What are we to make of the teaching of our sages that “Yaakov our Patriarch never died,” in light of his remains being embalmed and interred?
Yisrael is the name usually associated with this person’s most exalted state. Why is immortality attributed to Yaakov rather than Yisrael?
… and Yaakov lived in the land of Egypt for seventeen years … and the days grew near for Yisrael to die ….
— Bereishis 47:28,29
Yaakov completed his directives to his sons, he withdrew his feet onto the bed, breathed his last and was gathered in to his nation.
— Bereishis 49:33
… the physicians embalmed Yisrael … Egypt wept over him for seventy days
— Bereishis 50:2,3
They came to Goren Ha’Atad on the east bank of the Jordan. There they conducted a eulogy of exceeding vastness and gravitas and [Yoseph] observed a seven-day mourning for his father … His sons carried him to Canaan and buried him in the cave of Machpeilah field bordering Mamre …
— Bereishis 50:10,13
“And you My slave Yaakov, do not fear” Says HaShem; “neither panic, O Yisrael; for, I will Redeem you from afar, and your offspring from the land of their captivity … “
— Yirmiyahui 30:10
… Thus said Rav Yochanan, “Yaakov our patriarch never died.” Rav Nachman objected: “Did those who eulogized him, embalm him and inter him do so for naught?” — Rav Yochanan replied: “I derive this from a scriptural verse, as it is said, ‘And you My slave Yaakov, do not fear’ says HaShem; ‘neither panic, O Yisrael; for, I will Redeem you from afar, and your offspring from the land of their captivity.’ The verse connects him [Yaakov] to his offspring [Yisrael]; as his offspring will then be alive so he too will be alive.”
Rav Yitzchak said, “Whoever repeats [the name] Rachav, Rachav, immediately becomes a baal keri-one who is impure due to an emission.” Rav Nachman said to him: “I have repeated it and was not affected in any way.” Rav Yitzchak replied: “I speak only of one who knew her and was familiar with her likeness.”
— Taanis 5B
“Today” [the here-and-now world] is for doing them [the mitzvos] while tomorrow [the world to come] is for reaping the rewards [of their fulfillment.]
— Eruvin 22A
אָז יִבָּקַע -Then your light will burst forth as the Morningstar, and your cure will spring forth swiftly; and your righteousness will precede you, the glory of HaShem will gather you in.
— Yeshaya 58:8
Your dead will live, my remains will stand up. Awake and sing, you that dwell in the dust—for your dew is as the dew of light …
— Yeshaya 26:19
The very name of our weekly sidra can be translated as “and Yaakov lived” and seems to echo the incredible contention of our sages that Yaakov never died. Another of the sages expressed his skepticism and incredulity over this, alluding to the various pesukim-verses; quoted in the gray oval above indicating that Yaakov was embalmed, bewailed, eulogized, mourned and interred; hardly the way to relate to a person still very much alive. Rashi ad locum explains that the embalmers et al merely imagined that Yaakov had died but he was in truth, still living. The Izhbitzer School offers several approaches to understand the non-death of Yaakov.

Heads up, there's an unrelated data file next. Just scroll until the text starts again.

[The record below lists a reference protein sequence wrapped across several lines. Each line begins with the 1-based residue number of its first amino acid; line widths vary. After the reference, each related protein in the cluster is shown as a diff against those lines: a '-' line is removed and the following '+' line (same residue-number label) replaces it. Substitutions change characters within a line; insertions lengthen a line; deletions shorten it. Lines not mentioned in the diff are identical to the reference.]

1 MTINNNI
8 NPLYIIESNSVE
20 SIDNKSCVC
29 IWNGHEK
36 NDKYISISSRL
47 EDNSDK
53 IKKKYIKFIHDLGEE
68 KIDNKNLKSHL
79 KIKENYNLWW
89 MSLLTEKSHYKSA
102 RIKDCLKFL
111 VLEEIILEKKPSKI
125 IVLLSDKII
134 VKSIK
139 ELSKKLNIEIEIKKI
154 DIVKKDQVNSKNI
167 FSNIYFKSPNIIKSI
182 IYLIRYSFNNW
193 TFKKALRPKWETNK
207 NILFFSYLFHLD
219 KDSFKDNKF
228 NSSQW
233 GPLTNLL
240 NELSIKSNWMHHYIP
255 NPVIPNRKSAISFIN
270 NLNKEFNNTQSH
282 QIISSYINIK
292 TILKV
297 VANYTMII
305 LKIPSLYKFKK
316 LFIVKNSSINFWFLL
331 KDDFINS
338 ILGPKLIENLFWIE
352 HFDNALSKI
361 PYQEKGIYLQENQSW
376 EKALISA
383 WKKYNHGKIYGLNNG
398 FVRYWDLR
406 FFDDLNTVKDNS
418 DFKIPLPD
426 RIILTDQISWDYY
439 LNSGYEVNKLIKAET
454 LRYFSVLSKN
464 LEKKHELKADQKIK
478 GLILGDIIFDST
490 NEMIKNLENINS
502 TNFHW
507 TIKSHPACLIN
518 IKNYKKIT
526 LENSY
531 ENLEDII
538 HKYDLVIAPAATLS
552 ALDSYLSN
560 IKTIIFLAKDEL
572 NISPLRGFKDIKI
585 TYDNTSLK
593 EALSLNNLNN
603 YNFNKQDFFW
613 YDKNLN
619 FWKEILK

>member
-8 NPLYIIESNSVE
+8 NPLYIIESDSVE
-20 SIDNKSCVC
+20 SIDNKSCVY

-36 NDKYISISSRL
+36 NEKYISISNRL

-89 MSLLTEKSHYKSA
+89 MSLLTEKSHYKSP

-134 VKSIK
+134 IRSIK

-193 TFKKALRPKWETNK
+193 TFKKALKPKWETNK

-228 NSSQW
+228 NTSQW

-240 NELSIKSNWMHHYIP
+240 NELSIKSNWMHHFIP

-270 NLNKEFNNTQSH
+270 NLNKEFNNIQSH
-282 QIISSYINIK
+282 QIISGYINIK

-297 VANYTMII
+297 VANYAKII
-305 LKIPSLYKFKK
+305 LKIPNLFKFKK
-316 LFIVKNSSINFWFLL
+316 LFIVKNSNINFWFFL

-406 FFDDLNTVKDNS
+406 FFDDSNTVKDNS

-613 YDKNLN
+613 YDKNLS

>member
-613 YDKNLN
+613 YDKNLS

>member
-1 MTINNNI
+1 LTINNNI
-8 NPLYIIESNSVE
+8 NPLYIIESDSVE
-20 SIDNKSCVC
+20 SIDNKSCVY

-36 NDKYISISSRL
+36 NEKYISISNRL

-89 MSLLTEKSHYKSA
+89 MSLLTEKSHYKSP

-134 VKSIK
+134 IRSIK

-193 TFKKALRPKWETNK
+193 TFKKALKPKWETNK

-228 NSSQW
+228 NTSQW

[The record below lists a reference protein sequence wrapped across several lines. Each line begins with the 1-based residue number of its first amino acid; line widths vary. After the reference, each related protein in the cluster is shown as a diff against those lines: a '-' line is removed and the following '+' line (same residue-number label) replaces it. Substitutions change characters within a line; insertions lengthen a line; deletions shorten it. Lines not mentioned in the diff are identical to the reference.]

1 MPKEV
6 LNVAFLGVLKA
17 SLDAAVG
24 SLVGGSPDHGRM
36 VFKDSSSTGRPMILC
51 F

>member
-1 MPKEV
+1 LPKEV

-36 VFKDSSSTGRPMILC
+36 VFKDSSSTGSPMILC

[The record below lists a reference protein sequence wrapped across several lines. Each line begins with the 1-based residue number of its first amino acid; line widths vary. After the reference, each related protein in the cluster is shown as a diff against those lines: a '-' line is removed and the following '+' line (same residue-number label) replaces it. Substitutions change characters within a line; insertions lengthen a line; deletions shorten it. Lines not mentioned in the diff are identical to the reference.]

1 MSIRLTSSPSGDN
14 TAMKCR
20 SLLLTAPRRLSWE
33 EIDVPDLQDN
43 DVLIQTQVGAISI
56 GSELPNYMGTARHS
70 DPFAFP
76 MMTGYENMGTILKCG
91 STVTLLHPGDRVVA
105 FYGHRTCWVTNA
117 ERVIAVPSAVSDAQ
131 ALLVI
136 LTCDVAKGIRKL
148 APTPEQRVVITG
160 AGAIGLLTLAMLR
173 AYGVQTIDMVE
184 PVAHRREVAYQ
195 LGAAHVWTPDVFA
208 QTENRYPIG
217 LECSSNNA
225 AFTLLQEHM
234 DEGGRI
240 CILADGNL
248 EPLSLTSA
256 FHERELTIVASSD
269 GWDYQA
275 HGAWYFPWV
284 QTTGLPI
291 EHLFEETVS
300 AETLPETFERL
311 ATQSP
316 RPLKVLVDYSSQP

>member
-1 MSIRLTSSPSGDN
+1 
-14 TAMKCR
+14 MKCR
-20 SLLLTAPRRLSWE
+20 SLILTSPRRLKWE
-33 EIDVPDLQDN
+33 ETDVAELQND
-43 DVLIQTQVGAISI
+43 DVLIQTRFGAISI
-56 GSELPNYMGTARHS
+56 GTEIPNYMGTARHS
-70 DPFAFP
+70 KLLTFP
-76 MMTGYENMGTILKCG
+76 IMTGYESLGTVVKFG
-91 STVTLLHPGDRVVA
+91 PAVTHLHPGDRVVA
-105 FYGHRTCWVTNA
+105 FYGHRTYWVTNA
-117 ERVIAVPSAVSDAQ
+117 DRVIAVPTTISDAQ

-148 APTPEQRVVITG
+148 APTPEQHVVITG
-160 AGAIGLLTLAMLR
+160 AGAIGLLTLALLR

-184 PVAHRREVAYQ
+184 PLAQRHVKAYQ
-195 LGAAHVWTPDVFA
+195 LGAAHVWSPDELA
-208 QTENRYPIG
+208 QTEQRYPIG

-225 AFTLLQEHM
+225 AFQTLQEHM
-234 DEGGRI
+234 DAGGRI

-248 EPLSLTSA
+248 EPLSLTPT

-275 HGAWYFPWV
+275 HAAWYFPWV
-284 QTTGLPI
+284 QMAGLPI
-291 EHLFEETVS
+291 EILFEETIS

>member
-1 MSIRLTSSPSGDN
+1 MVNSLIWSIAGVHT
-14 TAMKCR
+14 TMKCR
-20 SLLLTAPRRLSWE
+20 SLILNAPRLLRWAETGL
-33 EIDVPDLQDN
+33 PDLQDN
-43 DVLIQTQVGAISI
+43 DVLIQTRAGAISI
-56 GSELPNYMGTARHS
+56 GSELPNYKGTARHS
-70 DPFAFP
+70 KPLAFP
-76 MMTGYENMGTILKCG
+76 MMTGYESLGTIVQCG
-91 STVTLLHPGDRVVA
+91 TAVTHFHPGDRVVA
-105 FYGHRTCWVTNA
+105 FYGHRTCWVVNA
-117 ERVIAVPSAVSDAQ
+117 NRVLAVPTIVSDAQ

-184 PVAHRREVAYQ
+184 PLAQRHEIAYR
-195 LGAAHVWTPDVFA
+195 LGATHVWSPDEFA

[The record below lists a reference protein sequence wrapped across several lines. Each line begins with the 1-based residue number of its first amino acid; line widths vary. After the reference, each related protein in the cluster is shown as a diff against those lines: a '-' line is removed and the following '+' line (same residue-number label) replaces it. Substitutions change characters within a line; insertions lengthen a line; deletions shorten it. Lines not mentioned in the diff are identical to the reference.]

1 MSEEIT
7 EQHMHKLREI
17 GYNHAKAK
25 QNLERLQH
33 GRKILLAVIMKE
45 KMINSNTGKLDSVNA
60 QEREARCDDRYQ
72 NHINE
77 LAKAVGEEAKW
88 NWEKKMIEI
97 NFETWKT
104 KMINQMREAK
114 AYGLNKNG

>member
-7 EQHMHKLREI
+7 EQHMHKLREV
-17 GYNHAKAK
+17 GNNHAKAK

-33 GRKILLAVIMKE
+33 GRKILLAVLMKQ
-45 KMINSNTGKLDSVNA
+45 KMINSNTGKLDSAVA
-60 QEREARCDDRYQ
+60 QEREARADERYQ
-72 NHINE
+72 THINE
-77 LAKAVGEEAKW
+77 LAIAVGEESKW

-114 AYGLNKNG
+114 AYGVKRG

It is essential to remember that the soul is eternal … that it never dies. The Mei HaShiloach explains that as such, what we refer to as “death” is not so much a termination of life as it is a radical, jarring — even harrowing — transition. In death, man must emigrate from olam hazeh-the temporal world of “this;” to olam haba-the world to come or the world that is continually “coming.” Even when one can transfer all of their assets, relocating to a faraway country can be a very intimidating change. With a foreign language, new currency, radically dissimilar climate, a different form of government and unfamiliar art, social mores and architecture the new country may require years, if not decades or generations, of assimilation and acclimation before the new immigrant achieves a true sense of comfort, integration and belonging. If most of the assets must be left behind in a forced expulsion or in fleeing from war or persecution the challenges of emigration become even more daunting.
These scenarios of emigration are poor allegories for the unimaginable yisurei kelitah– agonies of acclimation; that the soul must undergo when emigrating from olam hazeh to olam haba. A large portion of the first perek-chapter; of Mesilas Yesharim is preoccupied with the numerous metaphors of Chazal that describe the qualitative differences between the two worlds and their respective organizations of reality.
The Mei HaShiloach teaches that death, far from being the end of life, is instead the souls “transoceanic” voyage. Dying becomes the Ellis Island, the quarantining, the issuing-of-the-green-card, the ulpan, the immigrant absorption center, the blue-collar-to-Ivy-League-educated-professional and the tenement-to-suburbia upward social mobility; all rolled into one. Add to that the element that unlike immigrants, the soul, once adjusted to olam haba, has not one wit of nostalgia for the “old Country” and it is no wonder that we associate the emigration that is death with the idea of the past being dead, buried and forgotten.